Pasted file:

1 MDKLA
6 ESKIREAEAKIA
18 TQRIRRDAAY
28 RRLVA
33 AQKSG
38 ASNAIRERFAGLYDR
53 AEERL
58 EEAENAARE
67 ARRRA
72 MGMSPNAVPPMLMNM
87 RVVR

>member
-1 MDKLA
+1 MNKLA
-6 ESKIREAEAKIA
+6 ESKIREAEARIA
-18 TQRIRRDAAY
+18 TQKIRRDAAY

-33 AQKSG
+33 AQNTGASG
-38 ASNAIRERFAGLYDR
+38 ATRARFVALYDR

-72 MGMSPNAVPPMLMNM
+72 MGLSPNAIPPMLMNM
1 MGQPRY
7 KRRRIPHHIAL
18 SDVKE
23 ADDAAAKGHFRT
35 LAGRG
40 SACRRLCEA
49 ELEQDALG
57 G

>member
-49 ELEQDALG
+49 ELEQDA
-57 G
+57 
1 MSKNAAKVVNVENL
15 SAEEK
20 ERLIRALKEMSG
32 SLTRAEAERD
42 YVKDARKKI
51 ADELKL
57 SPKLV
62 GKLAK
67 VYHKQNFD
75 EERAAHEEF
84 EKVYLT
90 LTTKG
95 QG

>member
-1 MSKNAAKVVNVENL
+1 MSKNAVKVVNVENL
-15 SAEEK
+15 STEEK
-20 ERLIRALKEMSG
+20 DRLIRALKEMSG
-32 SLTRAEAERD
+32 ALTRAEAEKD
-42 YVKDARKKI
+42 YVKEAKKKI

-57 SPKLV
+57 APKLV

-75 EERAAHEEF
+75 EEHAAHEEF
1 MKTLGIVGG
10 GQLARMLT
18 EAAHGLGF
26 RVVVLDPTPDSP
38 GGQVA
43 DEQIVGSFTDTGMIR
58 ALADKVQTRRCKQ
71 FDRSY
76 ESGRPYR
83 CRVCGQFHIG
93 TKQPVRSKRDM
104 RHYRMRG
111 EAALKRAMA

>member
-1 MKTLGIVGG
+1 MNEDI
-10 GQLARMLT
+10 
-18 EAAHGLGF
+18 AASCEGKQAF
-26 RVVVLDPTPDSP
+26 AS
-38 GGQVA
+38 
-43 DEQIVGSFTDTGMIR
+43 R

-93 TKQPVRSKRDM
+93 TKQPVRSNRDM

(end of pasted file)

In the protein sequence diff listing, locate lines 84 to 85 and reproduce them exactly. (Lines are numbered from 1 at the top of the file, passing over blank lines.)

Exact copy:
-18 EAAHGLGF
+18 AASCEGKQAF